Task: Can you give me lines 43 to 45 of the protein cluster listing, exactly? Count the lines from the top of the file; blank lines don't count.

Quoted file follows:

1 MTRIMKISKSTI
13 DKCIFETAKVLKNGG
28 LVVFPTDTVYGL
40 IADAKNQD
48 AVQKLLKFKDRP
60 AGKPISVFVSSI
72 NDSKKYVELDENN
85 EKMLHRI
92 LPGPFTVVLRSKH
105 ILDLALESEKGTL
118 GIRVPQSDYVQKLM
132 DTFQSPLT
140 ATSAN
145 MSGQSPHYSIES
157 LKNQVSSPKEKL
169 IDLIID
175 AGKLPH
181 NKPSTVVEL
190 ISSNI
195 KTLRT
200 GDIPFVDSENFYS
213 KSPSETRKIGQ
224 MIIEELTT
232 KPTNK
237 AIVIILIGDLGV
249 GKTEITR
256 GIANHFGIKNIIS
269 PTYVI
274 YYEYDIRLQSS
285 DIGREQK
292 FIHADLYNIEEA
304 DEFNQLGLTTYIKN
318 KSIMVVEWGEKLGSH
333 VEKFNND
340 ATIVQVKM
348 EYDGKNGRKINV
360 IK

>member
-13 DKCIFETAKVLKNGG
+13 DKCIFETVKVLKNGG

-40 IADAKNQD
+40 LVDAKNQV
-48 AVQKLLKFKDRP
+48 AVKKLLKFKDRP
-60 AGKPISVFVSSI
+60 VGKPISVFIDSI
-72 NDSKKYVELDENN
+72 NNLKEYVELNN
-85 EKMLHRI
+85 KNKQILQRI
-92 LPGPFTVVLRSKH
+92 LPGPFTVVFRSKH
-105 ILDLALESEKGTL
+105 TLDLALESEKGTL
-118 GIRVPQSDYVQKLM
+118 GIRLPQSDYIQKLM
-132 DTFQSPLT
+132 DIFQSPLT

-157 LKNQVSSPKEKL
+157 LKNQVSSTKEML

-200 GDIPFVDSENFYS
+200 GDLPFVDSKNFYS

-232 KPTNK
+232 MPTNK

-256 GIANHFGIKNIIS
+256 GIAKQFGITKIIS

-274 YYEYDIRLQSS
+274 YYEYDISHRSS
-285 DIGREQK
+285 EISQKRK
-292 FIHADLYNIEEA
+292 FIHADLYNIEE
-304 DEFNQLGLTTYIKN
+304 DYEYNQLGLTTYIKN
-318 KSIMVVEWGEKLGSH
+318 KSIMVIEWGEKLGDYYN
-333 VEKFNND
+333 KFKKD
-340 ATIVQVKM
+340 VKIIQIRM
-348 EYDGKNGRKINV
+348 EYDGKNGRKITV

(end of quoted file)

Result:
-48 AVQKLLKFKDRP
+48 AVKKLLKFKDRP
-60 AGKPISVFVSSI